Weekly UK Insight - 14 October 2019


p/therm 4 Oct 19 11 Oct 19 Change
Day-Ahead (DA) 27.75 24.25 -12.6%
Nov 2019 41.90 42.13 0.5%
Summer 2020 43.14 44.04 2.1%
Winter 2020/21 52.63 53.60 1.8%

Source: Reuters

The UK’s Day-Ahead gas price fell 12.6% to 24.25 p/therm as an increase in pipeline imports left the UK system around 5 mcm/d oversupplied. This follows increased imports from Norway, with planned maintenance at the Nyhamna gas plant coming to an end. This has brought 6 mcm/d of gas supply back online.

The South Hook terminal has scheduled as many as seven LNG tankers to be delivered over the next two weeks. Most of these are originating from Qatar, with a further two travelling from the USA.

Strong LNG imports means that less gas is needed from Norwegian pipelines during October. As a result, Langeled imports are flowing at just 8 mcm/d, far below the pipeline’s maximum capacity of 74 mcm/d.

Summer 2020 gas prices rose 2.1% to 44.04 p/therm, after an Iranian oil tanker was attacked near Saudi Arabia boosting the cost of oil-indexed gas prices (primarily from Russian gas and LNG cargoes).

However, UK and Continental European gas storage remains well stocks, so we anticipate that Summer 2020 and Winter 2020/21 prices could move lower in Q1-2020.

In UK news, the British government have approved plans by Drax to convert two of the North Yorkshire coal power production units in to gas. This follows conversion of 4 out of 6 coal power units at the plant into biomass. These two converted gas units will each have a capacity of up to 1.8 GW.


Weekly UK Insight 14 October 2019
Source: Reuters


£/MWh 4 Oct 19 11 Oct 19 Change
Day-Ahead (DA) 41.79 35.18 -15.8%
Nov 2019 48.62 48.95 0.7%
Summer 2020 46.50 47.97 3.2%
Winter 2020/21 53.57 54.96 2.6%

Source: Reuters

Day-Ahead power prices fell 15.8% to £35.18/MWh, reflecting lower spot gas and higher offshore wind output.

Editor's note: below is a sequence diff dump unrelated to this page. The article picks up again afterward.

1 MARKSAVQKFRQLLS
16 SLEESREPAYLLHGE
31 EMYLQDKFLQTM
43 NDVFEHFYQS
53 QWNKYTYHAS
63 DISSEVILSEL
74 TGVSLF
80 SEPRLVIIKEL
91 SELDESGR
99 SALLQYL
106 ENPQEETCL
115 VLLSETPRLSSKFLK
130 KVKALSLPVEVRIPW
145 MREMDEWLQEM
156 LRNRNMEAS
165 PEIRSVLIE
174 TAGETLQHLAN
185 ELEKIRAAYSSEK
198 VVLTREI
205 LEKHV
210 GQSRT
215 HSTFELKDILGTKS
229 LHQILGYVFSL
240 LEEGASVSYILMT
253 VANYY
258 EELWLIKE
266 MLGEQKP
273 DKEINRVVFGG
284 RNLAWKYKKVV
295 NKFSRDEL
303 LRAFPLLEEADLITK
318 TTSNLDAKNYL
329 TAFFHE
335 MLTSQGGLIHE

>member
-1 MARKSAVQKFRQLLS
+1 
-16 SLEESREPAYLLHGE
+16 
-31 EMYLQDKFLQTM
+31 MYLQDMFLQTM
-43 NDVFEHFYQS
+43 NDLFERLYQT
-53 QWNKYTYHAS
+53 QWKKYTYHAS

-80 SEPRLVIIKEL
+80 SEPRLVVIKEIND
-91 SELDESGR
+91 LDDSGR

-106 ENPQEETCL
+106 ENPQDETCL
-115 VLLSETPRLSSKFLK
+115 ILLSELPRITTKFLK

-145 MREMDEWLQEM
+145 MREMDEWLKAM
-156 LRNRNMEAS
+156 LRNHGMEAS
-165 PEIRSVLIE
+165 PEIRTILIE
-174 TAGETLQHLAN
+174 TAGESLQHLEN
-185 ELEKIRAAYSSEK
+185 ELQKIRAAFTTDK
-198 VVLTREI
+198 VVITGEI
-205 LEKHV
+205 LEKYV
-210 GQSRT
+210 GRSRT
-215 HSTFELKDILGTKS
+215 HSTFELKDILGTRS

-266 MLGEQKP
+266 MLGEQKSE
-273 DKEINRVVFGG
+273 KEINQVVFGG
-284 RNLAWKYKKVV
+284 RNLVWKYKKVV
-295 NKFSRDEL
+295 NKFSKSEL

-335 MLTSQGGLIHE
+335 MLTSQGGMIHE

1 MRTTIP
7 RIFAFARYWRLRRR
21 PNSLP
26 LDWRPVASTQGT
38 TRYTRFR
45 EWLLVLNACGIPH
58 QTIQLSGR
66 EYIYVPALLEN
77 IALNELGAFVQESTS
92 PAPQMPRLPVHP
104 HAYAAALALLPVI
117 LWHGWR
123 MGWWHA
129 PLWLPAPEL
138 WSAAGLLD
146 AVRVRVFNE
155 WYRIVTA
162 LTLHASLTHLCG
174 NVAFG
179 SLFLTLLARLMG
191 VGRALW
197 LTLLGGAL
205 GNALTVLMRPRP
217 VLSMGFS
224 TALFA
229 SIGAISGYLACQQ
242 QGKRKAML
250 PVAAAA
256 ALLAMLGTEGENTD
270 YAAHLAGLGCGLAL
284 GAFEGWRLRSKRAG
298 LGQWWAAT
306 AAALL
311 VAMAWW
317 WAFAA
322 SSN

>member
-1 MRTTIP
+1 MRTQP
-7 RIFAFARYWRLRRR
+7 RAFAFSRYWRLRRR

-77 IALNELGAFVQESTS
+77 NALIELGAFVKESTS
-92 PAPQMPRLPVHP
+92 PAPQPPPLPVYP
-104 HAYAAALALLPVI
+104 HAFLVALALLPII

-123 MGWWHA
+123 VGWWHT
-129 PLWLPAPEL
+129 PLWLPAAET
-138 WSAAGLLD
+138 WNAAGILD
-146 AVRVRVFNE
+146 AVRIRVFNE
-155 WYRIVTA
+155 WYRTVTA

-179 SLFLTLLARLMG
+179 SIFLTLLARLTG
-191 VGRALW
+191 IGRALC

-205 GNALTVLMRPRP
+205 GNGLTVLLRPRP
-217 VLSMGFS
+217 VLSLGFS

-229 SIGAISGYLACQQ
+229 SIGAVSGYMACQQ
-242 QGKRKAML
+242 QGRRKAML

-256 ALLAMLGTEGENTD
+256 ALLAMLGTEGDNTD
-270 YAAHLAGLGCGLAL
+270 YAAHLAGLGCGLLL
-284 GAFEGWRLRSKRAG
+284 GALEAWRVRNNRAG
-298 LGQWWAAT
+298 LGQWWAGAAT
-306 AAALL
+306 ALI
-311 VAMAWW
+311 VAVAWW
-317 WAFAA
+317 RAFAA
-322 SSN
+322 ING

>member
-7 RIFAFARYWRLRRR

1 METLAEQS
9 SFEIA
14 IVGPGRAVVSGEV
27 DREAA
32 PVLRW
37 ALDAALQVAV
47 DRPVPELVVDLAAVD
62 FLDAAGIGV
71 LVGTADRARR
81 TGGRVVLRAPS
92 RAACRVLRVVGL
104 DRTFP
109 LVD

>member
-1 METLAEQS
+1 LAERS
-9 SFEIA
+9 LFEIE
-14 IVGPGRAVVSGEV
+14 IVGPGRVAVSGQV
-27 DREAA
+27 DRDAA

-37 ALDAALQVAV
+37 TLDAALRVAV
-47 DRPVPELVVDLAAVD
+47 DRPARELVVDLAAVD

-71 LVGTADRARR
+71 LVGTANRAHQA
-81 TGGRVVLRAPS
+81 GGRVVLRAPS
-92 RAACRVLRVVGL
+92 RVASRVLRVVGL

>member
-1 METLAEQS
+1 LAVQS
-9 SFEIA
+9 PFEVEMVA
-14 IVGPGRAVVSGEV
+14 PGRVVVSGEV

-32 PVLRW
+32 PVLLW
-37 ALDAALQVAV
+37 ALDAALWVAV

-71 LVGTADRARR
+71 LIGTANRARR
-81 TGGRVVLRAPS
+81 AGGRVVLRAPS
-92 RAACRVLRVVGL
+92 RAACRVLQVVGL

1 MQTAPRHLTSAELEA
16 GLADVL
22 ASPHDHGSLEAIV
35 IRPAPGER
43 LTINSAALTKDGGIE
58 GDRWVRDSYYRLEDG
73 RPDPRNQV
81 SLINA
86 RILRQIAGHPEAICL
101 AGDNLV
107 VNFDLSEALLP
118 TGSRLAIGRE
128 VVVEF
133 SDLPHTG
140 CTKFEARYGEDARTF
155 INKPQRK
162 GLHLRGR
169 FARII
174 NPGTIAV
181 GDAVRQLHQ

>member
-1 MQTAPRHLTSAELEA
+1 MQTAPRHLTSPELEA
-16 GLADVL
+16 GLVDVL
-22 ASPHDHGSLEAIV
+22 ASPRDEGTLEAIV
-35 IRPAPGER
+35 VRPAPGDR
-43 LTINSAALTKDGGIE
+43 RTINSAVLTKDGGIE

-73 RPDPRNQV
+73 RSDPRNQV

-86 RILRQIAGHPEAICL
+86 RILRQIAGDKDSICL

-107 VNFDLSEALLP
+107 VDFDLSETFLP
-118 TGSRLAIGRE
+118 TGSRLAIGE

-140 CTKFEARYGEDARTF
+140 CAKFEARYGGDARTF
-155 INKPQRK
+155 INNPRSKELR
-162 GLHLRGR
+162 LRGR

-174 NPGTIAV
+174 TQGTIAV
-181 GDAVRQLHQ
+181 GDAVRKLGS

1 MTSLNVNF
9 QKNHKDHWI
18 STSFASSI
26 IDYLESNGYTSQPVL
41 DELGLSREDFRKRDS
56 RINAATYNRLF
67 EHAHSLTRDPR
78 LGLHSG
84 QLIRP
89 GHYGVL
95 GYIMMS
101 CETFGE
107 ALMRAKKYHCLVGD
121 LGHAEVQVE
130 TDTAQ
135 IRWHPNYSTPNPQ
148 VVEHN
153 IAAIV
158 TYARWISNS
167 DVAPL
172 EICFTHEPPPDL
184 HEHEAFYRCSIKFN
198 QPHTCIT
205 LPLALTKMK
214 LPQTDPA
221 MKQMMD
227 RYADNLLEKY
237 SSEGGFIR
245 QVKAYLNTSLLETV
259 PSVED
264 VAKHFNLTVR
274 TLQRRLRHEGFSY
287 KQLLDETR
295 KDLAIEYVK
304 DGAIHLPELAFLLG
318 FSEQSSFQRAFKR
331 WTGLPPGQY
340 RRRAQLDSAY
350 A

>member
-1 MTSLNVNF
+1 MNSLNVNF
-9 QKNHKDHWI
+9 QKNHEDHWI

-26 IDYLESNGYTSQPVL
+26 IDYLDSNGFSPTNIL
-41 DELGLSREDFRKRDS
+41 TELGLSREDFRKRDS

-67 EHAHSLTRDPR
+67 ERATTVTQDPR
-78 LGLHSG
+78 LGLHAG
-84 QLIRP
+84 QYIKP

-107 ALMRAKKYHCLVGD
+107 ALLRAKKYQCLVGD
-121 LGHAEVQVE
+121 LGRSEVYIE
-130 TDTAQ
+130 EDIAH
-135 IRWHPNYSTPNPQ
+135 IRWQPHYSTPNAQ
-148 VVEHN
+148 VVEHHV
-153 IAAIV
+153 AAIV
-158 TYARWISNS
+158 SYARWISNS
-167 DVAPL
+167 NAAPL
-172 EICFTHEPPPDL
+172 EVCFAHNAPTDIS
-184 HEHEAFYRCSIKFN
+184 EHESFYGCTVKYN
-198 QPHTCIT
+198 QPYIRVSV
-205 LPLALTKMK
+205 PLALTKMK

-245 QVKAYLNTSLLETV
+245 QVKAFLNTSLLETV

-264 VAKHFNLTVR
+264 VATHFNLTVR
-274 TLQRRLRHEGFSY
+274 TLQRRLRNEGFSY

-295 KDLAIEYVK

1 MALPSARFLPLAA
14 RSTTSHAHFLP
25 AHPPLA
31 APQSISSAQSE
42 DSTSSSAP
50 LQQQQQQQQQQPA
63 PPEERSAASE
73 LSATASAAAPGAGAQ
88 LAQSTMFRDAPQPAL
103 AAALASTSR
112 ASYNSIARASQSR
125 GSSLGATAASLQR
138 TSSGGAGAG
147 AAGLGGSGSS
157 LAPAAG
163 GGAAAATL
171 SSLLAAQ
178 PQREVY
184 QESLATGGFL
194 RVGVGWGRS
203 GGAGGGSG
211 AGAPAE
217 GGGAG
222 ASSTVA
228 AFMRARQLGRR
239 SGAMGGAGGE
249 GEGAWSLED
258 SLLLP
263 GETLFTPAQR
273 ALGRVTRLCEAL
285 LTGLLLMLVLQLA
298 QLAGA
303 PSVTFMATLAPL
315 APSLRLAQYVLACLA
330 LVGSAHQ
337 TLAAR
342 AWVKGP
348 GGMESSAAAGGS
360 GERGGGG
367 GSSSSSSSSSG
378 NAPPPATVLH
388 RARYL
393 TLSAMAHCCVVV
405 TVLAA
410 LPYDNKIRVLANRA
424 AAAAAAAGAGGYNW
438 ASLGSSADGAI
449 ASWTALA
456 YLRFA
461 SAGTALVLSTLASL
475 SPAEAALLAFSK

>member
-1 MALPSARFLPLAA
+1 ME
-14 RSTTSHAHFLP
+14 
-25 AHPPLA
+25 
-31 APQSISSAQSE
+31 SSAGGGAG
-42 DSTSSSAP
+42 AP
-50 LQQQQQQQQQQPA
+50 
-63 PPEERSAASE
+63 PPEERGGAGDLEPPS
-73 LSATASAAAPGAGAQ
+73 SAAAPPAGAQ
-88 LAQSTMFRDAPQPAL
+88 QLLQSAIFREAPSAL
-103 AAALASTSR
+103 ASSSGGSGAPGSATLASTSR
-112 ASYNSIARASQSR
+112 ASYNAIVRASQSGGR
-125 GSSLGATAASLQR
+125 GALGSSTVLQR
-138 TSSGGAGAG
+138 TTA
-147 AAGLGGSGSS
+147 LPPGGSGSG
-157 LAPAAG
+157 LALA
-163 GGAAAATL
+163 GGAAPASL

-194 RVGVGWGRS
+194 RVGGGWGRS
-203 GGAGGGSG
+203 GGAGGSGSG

Nov 2019 power prices edged 0.7% higher to £48.95/MWh, tracking gains in UK gas and coal, as temperatures gradually decline heading into the peak winter period.

Summer 2020 power prices rose 3.2% to £47.97/MWh as strong increases in European coal and carbon prices boosted the cost of coal-fired power generation.


Weekly UK Insight 14 October 2019
Source: Reuters


$/bbl 4 Oct 19 11 Oct 19 Change
Brent Crude Dec 19 58.37 60.51 3.7%

Source: Reuters

Brent crude oil prices posted gains of 3.7% last week, settling on Friday at $60.51/bbl after reports that a missile had hit an Iranian oil tanker in the Middle East. Iran said that the missile had travelled from Saudi Arabia’s direction.

OPEC’s chief also hinted at a deeper cut in the December meeting. On December 6, OPEC and non-OPEC members will meet to decide further course of action. If OPEC plus cuts production by another 0.5-1.0 million bpd, it could help tighten the oil market.

Without cuts, supply in Q1-2020 is expected to exceed demand by approximately 1 million bpd.


Weekly UK Insight 14 October 2019
Source: Reuters

Exchange Rates & Economics

£/$ 4 Oct 19 11 Oct 19 Change
GBP/USD 1.2332 1.2647 2.6%

Source: Reuters

The Pound Sterling surged in value versus the U.S. dollar and euro as hopes rose that a deal could be struck before the deadline later this month. Boris Johnson and the Irish Taoiseach, Leo Varadkar, agreed there was a “pathway to a possible Brexit deal”.

Sterling climbed to the highest level in three months against the US currency, briefly hitting $1.27, amid mounting optimism in the City, after the EU’s chief negotiator, Michel Barnier, said talks could progress to the next phase.

The Pound remains heavily below its level before the Brexit vote, by around 15%, in a reflection of the lingering risks posed by leaving the EU and the broader weakness in the UK and global economy.


Weekly UK Insight 14 October 2019
Source: Reuters

Regulatory and Market News